By: International Rivers et al.
Patricio Rodrigo, Consejo en Defensa de la Patagonia (Santiago, Chile), + 56 9 225 6238, email@example.com
Patricio Segura, Patagonia Sin Represas campaign (Coyhaique, Chile), + 56 9 969 9780, firstname.lastname@example.org
Berklee Lowrey-Evans, International Rivers (Berkeley, California), + 1 510 866 7434, email@example.com
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A five-dam hydroelectric scheme that locals
fear will destroy the character of one of Chile's most important wild
regions was approved today by the Aysén Environmental Review Commission
with a vote of 11 in favor and one opposed. Critics say the HidroAysén
approval process has been marred by a flawed Environmental Impact
Assessment (EIA), and serious conflicts of interest on the part of
The project has been the target of a local and international campaign that for 5 years has been fighting to keep Patagonia's rivers free of dams. A recent poll found that over 61% of Chileans are against the project.
Patricio Rodrigo, Executive Secretary of the Counsel in Defense of Patagonia, says that Chileans will not give up. "We are outraged that the regional environmental review commission has approved this destructive and illegal project against the will of the majority of Chileans. We are calling on President Piñera to overturn this decision and protect Patagonia."
On Friday, conflict of interest charges were filed against members of the Environmental Review Commission, including regional Governor Pilar Cuevas and other representatives. Late this morning, the charges against the representatives were accepted, but an injunction on today's vote was not granted. Several commission members had already recused themselves from the vote due to conflicts of interest, including the regional housing representative, regional environmental representative, regional energy minister, and the mining representative.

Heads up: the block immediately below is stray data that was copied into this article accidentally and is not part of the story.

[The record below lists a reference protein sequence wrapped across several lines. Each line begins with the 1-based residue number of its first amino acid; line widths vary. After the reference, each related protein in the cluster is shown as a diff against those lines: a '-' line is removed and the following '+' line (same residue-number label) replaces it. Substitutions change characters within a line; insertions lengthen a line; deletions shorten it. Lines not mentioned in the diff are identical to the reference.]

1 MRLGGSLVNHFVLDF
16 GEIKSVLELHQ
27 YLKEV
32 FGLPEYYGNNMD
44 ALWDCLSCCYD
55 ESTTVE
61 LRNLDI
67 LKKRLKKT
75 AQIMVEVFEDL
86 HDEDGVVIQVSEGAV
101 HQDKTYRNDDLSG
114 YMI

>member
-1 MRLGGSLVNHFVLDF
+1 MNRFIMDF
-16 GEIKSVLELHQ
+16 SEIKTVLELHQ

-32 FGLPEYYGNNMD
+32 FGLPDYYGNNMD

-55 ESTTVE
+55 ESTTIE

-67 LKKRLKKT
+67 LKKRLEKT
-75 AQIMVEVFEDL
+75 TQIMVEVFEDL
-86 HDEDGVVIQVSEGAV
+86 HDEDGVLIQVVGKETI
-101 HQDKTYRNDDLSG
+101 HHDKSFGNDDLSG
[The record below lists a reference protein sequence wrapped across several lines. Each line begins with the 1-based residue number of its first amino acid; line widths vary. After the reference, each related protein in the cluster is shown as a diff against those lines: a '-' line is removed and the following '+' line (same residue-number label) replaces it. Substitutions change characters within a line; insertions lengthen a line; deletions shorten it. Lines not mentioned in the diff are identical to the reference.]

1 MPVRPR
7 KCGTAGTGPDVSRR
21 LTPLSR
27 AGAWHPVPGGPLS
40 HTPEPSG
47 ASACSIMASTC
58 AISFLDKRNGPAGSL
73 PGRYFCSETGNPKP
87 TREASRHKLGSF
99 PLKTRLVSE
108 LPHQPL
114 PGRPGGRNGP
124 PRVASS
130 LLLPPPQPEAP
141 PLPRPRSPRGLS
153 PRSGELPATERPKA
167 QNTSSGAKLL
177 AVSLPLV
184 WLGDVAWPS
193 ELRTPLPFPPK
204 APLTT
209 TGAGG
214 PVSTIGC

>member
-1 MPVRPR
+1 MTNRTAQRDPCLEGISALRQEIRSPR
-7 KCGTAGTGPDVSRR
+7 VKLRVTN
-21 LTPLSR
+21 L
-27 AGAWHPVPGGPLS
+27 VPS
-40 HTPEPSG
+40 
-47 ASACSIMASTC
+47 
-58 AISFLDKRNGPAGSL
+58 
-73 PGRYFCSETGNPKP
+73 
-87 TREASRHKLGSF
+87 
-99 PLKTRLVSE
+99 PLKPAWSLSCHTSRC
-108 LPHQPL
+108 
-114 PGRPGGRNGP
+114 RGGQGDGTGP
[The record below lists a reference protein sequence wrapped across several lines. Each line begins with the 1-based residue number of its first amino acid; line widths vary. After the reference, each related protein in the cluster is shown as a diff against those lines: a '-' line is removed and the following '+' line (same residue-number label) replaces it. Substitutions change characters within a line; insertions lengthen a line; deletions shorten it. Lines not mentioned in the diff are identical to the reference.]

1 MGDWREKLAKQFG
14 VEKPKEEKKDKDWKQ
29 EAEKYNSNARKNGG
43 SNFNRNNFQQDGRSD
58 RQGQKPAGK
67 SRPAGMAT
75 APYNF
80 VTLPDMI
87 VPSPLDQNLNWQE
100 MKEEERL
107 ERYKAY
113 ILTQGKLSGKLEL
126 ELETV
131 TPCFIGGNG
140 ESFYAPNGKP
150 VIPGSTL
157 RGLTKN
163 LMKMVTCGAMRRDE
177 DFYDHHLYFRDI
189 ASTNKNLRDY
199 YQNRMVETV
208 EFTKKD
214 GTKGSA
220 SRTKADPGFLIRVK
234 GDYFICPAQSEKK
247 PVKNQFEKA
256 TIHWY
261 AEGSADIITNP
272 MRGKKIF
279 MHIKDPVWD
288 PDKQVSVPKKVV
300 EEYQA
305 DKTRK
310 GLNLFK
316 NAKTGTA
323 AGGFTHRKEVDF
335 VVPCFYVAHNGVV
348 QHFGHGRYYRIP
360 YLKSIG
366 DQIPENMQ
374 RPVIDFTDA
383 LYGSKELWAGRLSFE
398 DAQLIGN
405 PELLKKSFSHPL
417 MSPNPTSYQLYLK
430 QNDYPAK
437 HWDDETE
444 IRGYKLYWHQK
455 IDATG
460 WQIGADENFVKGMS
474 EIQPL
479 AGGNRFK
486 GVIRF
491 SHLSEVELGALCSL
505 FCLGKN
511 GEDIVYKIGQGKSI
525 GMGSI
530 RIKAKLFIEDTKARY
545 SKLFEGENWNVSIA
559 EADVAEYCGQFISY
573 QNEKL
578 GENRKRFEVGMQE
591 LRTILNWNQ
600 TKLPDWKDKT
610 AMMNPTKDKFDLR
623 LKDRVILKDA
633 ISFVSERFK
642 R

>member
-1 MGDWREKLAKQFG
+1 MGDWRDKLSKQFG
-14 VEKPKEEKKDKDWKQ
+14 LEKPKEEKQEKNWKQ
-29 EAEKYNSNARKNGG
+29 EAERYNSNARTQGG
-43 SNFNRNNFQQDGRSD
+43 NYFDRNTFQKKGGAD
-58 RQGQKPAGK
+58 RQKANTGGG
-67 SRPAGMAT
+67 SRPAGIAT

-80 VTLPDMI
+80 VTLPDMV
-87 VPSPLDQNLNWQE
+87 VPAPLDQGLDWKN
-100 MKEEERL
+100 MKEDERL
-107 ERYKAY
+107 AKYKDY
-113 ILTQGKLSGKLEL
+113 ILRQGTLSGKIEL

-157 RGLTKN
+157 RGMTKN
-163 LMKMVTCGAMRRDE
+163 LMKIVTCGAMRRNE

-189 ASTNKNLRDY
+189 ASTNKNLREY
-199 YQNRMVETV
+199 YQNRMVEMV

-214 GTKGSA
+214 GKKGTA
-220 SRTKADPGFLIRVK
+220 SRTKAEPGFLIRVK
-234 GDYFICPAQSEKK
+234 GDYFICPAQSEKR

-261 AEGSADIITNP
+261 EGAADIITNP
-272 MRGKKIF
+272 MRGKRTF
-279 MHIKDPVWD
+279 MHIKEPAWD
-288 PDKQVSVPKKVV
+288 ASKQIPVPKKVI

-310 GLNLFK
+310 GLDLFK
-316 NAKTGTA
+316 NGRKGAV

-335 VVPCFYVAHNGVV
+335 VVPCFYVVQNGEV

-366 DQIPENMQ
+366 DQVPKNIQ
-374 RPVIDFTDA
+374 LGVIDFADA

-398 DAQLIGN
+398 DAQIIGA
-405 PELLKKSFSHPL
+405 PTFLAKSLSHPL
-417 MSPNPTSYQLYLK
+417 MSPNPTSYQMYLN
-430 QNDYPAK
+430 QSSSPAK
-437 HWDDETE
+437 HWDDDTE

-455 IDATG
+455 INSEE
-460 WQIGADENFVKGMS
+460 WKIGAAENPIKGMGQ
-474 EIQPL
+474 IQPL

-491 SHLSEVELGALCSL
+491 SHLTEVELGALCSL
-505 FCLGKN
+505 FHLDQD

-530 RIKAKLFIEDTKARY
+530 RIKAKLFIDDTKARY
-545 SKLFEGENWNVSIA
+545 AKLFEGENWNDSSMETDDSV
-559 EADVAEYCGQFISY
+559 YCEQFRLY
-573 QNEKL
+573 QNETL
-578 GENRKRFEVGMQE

Country-wide protests this afternoon and on April 26 confirm that the campaign for a Patagonia Sin Represas is gaining momentum, despite a multimillion dollar scare tactic campaign by HidroAysén this year.
Whether or not President Piñera overturns the HidroAysén dams approval, the fight to stop this project is far from over. The next phase is the Environmental Impact Assessment for the $3.8 billion, 2,300-km-long transmission lines needed to export the electricity from Patagonia to Santiago. The EIA process for the lines will likely prove to be even more difficult, as they would affect thousands of Chileans and require the world's longest clearcut through virgin rainforest, protected areas, national parks, and a geologically risky region strewn with active volcanoes and afflicted by earthquakes.
"The HidroAysén dams are a risky investment for Chile and would threaten a region of global significance," said Berklee Lowrey-Evans, Latin America Program Associate at International Rivers. "Numerous studies have shown that Chile can sustainably and safely meet its energy needs through increased investments in non-conventional renewable energy and energy efficiency, with less environmental, social and economic costs than HidroAysén."
The HidroAysén project would include five dams - three on the Pascua River and two on the Baker River - that would flood at least 5,600 hectares of globally rare forest ecosystems, river valleys and farmlands in the Aysén region of southern Chile, including a portion of the Laguna San Rafael National Park. With the dams' price tag rising - they are now expected to cost approximately US$3.2 billion - the total cost including transmission lines is estimated to be $7 billion. The project is being developed by Enel of Italy and Colbún of Chile. Financing is expected to come mainly from private investment banks in Chile, the US and Europe.